Regardless of which party arrives first at the courthouse steps, the burden remains the same—the party seeking to avoid the contract through these legal principles and doctrines will bear the burden of proof.[11] It should also be understood that, under California law, impossibility of performance is a question of law for the court to decide, not a factual question that goes to the jury.[12]

Five Questions to Ask

Whether a party should be excused from a contractual obligation involves an intensely factual inquiry with the law offering relatively few guideposts. This leaves courts with a wide degree of latitude to achieve an equitable result. Every case will turn on its own unique contract provisions and the evidence of the parties’ course of dealings.

Notwithstanding these vagaries, those contemplating these issues and wishing to obtain an early assessment of how the matter might be sorted out in litigation should consider five questions:

  1. What law controls? Although each U.S. jurisdiction has adopted some form of these doctrines, there are nuances in the law that may prove critical in the dispute. It is important to assess what law will control by considering a choice of law provision in the contract or determining where the contract was created. Choice of law is an even more important preliminary question for contracts involving international parties.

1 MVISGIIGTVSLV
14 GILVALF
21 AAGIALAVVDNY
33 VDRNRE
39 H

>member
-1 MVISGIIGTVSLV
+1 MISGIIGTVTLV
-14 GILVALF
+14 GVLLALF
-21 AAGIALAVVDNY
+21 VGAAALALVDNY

2. Is there a force majeure clause in a contract? In many contractual relationships, a review of the terms and conditions will reveal that a force majeure clause is broad enough to cover the situation or may otherwise be dispositive of these issues. In addition, termination provisions may also control as well as liquidated damages clauses.